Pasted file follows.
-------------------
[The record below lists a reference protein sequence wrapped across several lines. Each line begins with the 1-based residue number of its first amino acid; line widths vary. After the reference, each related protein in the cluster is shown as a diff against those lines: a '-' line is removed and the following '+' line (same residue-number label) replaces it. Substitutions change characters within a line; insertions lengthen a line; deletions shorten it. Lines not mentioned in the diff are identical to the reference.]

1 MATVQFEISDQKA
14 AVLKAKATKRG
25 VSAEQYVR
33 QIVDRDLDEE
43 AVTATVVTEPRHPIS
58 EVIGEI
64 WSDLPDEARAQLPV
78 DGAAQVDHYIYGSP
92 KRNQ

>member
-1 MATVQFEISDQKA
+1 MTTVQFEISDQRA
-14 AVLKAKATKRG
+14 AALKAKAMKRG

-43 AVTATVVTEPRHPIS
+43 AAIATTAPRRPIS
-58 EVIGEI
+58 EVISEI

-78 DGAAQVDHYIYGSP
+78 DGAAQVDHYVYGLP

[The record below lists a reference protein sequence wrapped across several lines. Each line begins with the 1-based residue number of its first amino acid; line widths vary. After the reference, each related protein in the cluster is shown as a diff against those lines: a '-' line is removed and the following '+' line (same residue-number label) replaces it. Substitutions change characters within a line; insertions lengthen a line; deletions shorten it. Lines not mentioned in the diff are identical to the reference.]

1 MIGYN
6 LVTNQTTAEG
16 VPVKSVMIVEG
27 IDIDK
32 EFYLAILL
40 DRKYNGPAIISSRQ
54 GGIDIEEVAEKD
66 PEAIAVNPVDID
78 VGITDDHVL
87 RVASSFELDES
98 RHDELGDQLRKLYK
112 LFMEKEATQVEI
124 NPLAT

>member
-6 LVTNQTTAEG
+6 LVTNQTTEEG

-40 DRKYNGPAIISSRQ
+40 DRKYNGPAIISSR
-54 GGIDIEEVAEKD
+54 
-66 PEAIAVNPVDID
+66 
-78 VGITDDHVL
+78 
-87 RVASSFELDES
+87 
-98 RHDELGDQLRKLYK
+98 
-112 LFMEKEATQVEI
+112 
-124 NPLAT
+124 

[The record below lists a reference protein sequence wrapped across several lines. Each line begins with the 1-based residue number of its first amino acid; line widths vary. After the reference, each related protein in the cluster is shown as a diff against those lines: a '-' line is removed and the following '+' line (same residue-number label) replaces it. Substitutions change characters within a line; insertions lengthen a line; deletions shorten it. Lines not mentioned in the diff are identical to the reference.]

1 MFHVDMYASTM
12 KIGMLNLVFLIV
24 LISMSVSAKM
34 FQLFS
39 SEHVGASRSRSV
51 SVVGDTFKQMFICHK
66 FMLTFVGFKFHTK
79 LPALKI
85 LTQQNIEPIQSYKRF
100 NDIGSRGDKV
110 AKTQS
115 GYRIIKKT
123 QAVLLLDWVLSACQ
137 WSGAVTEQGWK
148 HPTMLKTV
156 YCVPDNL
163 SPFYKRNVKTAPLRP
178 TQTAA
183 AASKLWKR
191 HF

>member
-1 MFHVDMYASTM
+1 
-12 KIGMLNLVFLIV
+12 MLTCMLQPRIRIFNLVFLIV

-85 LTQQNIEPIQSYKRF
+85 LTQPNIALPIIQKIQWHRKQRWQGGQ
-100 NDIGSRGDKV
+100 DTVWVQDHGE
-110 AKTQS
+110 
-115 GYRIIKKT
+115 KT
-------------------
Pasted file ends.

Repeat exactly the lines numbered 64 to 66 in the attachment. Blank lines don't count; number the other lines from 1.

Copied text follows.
85 LTQQNIEPIQSYKRF
100 NDIGSRGDKV
110 AKTQS